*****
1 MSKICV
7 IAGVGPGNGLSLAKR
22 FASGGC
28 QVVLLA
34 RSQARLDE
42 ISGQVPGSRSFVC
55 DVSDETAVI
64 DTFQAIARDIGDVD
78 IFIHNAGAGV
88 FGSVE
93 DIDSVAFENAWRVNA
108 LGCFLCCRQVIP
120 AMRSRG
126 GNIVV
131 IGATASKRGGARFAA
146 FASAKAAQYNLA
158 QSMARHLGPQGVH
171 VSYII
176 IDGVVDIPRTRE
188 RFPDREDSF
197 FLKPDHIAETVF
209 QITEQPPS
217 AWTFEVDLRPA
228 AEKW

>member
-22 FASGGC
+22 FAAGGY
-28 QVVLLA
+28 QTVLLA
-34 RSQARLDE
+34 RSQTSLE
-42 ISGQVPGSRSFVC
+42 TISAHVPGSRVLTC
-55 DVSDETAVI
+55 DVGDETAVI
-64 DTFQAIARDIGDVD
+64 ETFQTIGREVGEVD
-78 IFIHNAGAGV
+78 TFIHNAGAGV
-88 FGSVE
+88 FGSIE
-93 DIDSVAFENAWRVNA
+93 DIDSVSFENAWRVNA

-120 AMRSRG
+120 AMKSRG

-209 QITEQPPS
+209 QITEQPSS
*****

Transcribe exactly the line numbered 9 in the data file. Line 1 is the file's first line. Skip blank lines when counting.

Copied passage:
78 IFIHNAGAGV